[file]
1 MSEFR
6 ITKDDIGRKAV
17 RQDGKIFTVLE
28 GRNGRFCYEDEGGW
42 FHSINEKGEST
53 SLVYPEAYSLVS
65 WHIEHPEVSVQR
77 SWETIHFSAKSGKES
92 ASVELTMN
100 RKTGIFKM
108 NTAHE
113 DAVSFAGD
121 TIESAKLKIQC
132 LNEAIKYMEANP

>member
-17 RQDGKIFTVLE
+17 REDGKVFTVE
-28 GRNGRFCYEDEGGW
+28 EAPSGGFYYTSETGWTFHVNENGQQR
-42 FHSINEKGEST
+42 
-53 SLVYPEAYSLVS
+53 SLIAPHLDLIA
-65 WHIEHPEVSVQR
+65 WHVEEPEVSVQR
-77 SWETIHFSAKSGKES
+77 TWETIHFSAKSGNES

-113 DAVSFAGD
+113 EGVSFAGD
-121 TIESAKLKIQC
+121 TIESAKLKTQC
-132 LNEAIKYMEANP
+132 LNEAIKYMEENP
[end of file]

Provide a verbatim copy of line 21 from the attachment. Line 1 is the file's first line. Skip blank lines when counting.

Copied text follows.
+42 